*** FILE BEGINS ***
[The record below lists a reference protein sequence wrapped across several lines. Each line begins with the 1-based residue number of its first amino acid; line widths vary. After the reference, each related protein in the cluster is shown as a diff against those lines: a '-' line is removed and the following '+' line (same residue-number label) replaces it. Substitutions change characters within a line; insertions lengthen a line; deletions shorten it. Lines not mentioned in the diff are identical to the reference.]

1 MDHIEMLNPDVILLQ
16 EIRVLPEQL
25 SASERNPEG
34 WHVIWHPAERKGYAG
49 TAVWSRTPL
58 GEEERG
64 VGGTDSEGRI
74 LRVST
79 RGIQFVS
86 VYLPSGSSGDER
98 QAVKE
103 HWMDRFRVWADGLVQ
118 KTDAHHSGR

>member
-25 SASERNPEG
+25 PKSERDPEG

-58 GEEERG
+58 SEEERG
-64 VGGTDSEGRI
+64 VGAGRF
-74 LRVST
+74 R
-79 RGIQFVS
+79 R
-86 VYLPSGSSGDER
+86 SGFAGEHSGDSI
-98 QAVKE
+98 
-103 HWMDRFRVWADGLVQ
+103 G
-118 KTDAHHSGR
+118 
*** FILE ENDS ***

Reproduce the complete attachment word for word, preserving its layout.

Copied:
[The record below lists a reference protein sequence wrapped across several lines. Each line begins with the 1-based residue number of its first amino acid; line widths vary. After the reference, each related protein in the cluster is shown as a diff against those lines: a '-' line is removed and the following '+' line (same residue-number label) replaces it. Substitutions change characters within a line; insertions lengthen a line; deletions shorten it. Lines not mentioned in the diff are identical to the reference.]

1 MDHIEMLNPDVILLQ
16 EIRVLPEQL
25 SASERNPEG
34 WHVIWHPAERKGYAG
49 TAVWSRTPL
58 GEEERG
64 VGGTDSEGRI
74 LRVST
79 RGIQFVS
86 VYLPSGSSGDER
98 QAVKE
103 HWMDRFRVWADGLVQ
118 KTDAHHSGR

>member
-25 SASERNPEG
+25 PKSERDPEG

-58 GEEERG
+58 SEEERG
-64 VGGTDSEGRI
+64 VGAGRF
-74 LRVST
+74 R
-79 RGIQFVS
+79 R
-86 VYLPSGSSGDER
+86 SGFAGEHSGDSI
-98 QAVKE
+98 
-103 HWMDRFRVWADGLVQ
+103 G
-118 KTDAHHSGR
+118 